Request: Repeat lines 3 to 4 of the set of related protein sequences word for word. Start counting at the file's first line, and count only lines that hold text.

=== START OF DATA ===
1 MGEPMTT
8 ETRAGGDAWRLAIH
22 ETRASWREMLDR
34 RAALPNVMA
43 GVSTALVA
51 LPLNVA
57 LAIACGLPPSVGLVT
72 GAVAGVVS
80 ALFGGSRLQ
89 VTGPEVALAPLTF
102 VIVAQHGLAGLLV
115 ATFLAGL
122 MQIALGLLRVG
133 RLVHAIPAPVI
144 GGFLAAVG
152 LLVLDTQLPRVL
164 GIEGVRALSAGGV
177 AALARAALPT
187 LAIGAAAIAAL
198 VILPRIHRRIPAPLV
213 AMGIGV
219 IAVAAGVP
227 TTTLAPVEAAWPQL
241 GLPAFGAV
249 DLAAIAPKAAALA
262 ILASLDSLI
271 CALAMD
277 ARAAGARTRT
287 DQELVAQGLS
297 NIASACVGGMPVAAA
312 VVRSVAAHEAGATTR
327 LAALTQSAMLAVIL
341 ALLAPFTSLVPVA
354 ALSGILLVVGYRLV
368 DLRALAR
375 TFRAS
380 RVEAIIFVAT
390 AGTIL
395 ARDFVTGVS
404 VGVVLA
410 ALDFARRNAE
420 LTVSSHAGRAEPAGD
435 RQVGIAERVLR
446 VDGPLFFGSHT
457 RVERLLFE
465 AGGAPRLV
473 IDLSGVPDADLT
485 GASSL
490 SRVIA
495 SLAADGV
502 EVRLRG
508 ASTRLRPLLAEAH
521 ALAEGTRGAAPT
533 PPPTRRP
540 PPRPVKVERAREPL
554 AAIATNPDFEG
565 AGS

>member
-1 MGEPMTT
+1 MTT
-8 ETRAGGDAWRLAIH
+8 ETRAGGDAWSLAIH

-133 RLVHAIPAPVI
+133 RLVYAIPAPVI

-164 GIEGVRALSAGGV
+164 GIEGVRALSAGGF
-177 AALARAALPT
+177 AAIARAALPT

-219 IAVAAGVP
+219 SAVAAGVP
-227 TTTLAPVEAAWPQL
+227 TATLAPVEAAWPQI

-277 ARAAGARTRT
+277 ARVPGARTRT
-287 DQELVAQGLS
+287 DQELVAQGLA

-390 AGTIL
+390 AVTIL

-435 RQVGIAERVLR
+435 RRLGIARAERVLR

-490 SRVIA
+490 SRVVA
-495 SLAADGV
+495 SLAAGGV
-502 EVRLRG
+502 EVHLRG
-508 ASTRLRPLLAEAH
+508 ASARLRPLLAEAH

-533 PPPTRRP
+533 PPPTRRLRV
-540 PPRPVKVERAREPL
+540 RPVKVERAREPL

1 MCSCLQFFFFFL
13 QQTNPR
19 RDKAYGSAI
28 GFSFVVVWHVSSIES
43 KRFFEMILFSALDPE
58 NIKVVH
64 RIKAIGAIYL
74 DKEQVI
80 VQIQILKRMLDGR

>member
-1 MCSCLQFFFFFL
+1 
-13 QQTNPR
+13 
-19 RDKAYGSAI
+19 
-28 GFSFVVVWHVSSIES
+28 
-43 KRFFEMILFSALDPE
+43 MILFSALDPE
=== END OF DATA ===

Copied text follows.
22 ETRASWREMLDR
34 RAALPNVMA